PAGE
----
When Your Honey-Do Done Gone…Endings and Beginnings

By on February 22, 2015
woman on bench alone

By Lorraine Fortunati –

With my husband’s last exhale, my life changed indelibly. I got through the next year by putting one foot in front of the other and attending to daily tasks. However, as seasons passed, a nagging question kept recurring; “Now what?” Going through the motions of living was not enough and I knew I wanted to live my life well and with intention. The problem was no resources were available addressing how one went about re-creating one’s life after loss. Spurred on by my “Now what” question, I began asking many widowed who seemed to be experiencing well-lived lives, just how they did it. This is what I learned.

Begin by reflecting on what you value and be willing to dream of possibilities. Some widowed have feelings of guilt about moving forward. Recognize guilt is a normal emotion, but at some point, needs to be laid aside. As one widow commented, “Be grateful for the love you had and build on it. Grieve, but get on with your life. You cannot go back. You cannot stand still…Life will come back.”

Next, be open to new interests or re-kindling old ones. This part takes courage and a willingness to go outside your comfort zone, like learning how to go to events on your own. Many of your friends are still coupled and many widowed feel like a third thumb when tagging along. The missing partner changes the dynamics within the friendship circle. This can cause feelings of frustration, anger and a heightened sense of aloneness. It isn’t fair, but it happens.

Understand your friends still care for you but the fit may no longer be right. You must be bold and be open to new people. Luckily, many options exist in our communities. Classes at local colleges and community centers allow us to expand our minds and learn new activities. Athletic clubs offer many forms of exercise to keep us in shape and active. Non-dating websites, like Meetup.com, are dedicated to connecting people with shared interests across the United States. Volunteer opportunities abound.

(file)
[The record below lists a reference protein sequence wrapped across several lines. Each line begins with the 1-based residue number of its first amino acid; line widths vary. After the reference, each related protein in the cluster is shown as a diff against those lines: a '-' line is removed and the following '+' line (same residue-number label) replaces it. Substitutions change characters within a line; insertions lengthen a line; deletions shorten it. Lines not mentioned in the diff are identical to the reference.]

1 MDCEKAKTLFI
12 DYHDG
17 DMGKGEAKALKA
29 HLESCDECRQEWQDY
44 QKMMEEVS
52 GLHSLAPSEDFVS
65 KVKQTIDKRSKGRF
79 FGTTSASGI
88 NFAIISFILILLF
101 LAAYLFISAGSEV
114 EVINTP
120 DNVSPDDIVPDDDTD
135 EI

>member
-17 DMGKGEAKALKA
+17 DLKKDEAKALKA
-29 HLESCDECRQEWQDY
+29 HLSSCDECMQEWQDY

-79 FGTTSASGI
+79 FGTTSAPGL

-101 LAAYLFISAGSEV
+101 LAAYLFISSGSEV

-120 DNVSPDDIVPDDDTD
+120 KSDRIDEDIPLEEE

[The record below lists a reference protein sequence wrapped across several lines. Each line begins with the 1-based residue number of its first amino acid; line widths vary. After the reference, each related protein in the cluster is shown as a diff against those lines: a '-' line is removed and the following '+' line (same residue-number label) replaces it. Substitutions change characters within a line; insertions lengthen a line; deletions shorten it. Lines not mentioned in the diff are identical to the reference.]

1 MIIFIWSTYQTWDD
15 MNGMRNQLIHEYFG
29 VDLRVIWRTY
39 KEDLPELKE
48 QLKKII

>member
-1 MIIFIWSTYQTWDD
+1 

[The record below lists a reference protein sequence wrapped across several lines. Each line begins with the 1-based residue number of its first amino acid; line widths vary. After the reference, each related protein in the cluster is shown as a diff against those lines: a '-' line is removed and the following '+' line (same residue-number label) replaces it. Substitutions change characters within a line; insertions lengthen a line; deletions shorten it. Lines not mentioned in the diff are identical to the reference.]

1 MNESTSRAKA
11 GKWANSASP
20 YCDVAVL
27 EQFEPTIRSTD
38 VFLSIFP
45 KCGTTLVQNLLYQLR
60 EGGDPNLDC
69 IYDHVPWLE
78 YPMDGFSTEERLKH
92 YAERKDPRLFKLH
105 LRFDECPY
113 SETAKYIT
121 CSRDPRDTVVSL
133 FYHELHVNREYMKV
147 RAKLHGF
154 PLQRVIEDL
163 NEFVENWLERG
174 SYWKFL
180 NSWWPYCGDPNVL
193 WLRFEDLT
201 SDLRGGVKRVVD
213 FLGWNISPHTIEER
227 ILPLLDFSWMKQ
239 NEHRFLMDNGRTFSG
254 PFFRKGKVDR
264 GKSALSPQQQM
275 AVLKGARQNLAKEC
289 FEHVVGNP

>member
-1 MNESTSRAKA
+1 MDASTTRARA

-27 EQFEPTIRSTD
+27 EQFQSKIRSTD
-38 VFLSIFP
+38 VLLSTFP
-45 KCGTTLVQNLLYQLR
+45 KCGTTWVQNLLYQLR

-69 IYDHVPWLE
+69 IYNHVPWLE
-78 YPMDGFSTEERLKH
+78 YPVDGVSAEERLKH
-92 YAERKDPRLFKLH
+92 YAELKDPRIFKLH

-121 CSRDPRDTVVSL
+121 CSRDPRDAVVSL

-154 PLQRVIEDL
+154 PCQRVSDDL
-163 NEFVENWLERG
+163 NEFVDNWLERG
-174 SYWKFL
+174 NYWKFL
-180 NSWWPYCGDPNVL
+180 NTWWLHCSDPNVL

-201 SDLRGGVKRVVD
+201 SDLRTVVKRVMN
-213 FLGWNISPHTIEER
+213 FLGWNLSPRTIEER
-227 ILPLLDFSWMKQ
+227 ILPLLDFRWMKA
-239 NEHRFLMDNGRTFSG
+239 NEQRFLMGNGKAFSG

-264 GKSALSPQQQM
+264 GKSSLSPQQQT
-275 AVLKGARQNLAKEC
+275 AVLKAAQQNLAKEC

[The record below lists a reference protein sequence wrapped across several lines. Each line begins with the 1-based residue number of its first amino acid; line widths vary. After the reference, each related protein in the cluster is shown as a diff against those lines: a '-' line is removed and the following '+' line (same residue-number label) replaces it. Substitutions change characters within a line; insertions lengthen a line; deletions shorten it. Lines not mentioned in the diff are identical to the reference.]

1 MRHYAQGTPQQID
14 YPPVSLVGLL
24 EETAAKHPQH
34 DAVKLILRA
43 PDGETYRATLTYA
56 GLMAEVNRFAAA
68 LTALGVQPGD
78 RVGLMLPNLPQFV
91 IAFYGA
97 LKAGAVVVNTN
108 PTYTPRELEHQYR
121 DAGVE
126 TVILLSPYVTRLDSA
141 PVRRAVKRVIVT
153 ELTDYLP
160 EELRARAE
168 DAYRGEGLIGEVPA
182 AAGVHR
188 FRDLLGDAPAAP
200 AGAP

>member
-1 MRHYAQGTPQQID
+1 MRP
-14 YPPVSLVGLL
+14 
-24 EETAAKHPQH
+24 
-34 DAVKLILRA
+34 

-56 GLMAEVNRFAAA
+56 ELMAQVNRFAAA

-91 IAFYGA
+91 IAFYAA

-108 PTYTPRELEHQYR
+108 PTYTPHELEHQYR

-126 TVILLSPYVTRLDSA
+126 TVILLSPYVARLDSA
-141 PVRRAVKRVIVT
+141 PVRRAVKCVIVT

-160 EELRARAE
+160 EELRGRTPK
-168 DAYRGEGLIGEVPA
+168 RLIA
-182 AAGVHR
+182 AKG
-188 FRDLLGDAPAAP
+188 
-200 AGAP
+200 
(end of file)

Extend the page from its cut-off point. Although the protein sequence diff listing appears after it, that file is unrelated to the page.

There will be more decisions to contemplate. These can include whether to stay in the same home and locale or starting fresh where past memories are not as visible. For some, re-entering the work force will be a choice or a necessity. Dating and re-marriage may be considered. There will be pros and cons to every choice but the best thing you can do for yourself is to determine what you want and need in life. Don’t let the loneliness you sometimes feel be the driver of your decisions. As another widow once told me, “What I know for sure is that life is a great privilege. Make the most of it. See as much as you can, do as much as you can.”

Re-creating a well-lived life will be different for each of us and there will be missteps. We can’t know our future, but we can enable it.

 

Lorraine Neeley Fortunati has worked in the nursing field for over 35 years and has been widowed for 13 years. She learned to be open to this life path and was influenced by men and women who shared their re-creation paths with her and are found in her book, When Your Honey-Do Done Gone…Endings and Beginnings. It is available at Amazon.com and livingwithloss.com.

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When Your Honey-Do Done Gone…Endings and Beginnings